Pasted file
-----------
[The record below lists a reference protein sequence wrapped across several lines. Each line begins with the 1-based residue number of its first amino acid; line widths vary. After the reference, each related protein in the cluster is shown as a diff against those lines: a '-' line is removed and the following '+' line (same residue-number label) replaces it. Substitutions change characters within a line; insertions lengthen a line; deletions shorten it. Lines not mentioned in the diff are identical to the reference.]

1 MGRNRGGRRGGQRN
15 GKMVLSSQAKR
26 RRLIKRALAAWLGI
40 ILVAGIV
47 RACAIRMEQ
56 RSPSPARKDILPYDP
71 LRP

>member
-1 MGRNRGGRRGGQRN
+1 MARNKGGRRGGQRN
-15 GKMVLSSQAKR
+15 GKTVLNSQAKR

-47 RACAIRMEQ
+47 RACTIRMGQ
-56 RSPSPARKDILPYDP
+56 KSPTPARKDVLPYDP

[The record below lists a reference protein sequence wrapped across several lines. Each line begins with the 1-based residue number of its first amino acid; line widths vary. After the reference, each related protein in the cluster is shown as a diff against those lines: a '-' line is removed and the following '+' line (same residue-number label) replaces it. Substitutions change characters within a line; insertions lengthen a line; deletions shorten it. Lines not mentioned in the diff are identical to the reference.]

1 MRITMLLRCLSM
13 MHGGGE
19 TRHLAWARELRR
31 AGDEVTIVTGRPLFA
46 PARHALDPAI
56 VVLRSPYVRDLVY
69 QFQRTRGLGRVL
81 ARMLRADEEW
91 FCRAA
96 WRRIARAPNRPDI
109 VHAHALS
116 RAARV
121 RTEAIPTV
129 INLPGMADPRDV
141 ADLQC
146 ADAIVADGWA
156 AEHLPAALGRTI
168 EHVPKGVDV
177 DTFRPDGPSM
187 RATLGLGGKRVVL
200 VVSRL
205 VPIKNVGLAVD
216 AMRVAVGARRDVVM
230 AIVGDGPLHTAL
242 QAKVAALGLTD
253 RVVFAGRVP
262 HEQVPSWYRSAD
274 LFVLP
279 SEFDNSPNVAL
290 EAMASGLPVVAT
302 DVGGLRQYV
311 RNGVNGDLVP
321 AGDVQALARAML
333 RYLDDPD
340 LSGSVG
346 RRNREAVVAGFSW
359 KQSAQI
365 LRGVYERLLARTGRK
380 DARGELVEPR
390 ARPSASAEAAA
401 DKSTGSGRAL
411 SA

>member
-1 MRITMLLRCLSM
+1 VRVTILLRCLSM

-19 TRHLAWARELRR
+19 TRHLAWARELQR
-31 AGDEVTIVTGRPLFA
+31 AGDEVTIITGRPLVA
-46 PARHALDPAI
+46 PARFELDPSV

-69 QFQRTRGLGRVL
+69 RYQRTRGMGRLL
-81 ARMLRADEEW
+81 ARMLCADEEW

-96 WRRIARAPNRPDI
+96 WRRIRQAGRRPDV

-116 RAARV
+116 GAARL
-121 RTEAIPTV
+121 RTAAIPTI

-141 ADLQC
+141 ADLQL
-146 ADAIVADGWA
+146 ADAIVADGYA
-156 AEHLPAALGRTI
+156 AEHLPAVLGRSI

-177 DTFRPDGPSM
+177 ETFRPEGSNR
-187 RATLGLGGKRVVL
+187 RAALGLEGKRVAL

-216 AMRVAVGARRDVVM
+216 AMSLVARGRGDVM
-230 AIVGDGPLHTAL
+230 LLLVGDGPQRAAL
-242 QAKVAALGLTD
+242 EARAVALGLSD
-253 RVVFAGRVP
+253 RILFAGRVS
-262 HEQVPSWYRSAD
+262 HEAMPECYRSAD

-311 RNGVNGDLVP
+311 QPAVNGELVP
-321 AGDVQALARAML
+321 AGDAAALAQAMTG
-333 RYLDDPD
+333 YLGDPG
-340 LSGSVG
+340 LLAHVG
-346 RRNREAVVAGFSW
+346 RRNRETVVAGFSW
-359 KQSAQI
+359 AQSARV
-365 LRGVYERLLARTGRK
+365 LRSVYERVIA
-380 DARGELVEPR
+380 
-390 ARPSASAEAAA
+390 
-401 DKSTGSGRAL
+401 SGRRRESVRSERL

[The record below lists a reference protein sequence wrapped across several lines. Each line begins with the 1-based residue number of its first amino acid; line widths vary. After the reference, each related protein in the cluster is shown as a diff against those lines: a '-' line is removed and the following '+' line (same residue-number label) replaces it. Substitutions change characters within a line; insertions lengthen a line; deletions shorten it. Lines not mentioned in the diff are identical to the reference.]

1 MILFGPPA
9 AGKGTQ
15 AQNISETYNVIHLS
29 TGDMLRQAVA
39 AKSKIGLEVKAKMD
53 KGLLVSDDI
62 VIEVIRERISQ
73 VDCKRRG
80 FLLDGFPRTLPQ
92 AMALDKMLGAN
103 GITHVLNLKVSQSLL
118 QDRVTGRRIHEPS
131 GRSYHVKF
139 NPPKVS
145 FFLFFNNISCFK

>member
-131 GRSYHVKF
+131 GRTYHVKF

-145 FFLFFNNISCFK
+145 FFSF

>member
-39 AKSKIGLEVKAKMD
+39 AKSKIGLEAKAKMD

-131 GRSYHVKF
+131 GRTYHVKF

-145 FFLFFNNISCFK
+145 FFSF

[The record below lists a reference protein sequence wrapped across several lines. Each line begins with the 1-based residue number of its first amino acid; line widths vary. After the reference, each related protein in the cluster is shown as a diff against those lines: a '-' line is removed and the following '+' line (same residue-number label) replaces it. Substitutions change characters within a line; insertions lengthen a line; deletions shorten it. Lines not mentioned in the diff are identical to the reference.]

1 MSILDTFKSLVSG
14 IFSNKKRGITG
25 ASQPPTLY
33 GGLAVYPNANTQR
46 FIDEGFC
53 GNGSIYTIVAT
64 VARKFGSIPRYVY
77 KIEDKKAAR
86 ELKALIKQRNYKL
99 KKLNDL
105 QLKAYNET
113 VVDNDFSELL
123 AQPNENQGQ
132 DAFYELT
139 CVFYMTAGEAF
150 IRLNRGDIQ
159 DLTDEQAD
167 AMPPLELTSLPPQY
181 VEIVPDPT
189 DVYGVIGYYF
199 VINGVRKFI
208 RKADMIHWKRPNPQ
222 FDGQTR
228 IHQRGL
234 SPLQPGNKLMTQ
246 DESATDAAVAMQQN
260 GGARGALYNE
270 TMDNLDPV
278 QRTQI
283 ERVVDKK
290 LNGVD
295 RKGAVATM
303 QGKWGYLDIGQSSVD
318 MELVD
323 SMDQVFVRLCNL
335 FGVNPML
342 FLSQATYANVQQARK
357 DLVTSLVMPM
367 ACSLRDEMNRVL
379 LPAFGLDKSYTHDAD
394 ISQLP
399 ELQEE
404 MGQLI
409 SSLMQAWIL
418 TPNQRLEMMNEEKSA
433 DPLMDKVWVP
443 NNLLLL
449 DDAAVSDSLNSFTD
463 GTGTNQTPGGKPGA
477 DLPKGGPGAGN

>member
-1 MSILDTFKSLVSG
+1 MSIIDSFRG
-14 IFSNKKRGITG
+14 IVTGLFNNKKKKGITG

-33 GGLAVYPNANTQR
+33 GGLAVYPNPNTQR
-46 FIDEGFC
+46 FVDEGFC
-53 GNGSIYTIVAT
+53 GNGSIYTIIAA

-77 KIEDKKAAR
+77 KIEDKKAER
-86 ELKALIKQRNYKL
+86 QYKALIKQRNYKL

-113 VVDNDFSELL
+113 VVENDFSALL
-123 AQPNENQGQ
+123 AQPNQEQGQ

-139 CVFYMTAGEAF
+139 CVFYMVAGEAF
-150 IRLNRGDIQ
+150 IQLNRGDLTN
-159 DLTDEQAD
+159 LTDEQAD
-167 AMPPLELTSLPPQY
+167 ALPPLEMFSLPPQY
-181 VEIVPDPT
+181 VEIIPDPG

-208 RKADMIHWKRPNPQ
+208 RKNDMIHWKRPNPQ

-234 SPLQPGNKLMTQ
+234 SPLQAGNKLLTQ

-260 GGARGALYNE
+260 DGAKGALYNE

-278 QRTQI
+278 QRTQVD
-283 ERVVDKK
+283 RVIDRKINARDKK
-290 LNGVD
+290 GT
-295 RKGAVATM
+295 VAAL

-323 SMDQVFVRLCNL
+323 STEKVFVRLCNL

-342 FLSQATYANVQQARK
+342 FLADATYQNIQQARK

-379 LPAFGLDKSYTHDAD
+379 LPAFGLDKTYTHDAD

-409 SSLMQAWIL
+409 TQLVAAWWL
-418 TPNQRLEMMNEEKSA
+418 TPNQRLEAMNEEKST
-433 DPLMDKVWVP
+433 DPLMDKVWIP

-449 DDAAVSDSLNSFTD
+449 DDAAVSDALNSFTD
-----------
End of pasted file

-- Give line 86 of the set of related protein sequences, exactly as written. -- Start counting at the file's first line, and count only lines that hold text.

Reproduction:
-177 DTFRPDGPSM